If you are considering a commercial lease, especially in a structure that houses multiple commercial tenants, there are number of reasons that it is wise to consult an experienced attorney before signing anything. If you don't take advantage of every opportunity to work the agreement in your favor and identify potential problem areas, you may be signing an agreement that is very hurtful to you and your business.
Commercial leases do not all treat the terms of the lease or your base rent amount and the associated utilities, maintenance and taxes equally. Many times, a landlord is more willing to negotiate these issues if a tenant agrees to a lengthier lease term. In some cases, a landowner may want you to pay one fixed figure (that accounts for the cost of these expenses on average), or may require you to be responsible for all of these individually. This can become problematic if there is not a clearly defined list of responsibilities for the landlord, and measures you can take if he or she does not uphold those responsibilities.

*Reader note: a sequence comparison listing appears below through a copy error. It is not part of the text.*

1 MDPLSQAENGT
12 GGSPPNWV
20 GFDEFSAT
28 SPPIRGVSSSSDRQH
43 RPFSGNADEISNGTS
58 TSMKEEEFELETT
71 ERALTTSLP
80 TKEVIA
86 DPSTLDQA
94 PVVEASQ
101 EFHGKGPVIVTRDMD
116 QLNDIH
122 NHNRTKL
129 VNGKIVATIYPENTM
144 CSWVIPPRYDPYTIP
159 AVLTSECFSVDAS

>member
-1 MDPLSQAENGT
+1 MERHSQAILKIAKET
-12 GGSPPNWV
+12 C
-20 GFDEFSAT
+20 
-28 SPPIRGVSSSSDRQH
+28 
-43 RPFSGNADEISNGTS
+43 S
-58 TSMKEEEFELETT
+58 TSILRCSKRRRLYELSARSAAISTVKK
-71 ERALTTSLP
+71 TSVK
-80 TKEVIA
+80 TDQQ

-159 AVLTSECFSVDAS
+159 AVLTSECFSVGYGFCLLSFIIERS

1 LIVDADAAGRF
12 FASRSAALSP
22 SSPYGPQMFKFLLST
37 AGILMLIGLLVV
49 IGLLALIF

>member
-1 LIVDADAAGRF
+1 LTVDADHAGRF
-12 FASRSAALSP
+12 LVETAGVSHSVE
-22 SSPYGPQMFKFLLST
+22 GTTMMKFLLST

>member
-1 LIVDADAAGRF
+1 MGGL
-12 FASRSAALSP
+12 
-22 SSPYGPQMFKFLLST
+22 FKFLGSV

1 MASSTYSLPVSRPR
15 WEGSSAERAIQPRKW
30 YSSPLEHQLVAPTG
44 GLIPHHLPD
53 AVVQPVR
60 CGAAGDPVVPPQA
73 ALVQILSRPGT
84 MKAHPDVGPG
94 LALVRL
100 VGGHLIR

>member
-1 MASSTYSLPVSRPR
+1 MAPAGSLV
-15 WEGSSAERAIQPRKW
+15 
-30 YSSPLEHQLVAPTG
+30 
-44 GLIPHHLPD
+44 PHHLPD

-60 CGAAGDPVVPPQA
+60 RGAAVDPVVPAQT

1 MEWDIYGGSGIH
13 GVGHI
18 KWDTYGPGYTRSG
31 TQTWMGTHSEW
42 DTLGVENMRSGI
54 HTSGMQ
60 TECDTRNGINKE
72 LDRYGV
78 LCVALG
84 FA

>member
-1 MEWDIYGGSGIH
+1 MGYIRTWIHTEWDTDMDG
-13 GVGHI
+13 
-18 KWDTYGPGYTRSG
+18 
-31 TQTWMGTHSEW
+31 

Furthermore, your business (especially if it is franchise) may require or benefit greatly from modifying the space in some way. Of course, you must make sure that your lease allows you the latitude to make these kinds of modifications when you need them. Otherwise, you might find yourself stuck in a space your business cannot truly use.
These are only some of the most basic reasons why it is crucial to negotiate your lease before signing it. When you bring an attorney to the table, your potential landlord understands that you take the terms of your lease seriously, and in most cases, will be more willing to negotiate equitably. With proper guidance from a professional, experienced attorney, you can ensure that your business does not suffer necessarily from a poor lease agreement.
Source: FindLaw, "Negotiating a Lease for Commercial Real Estate," accessed May 18, 2017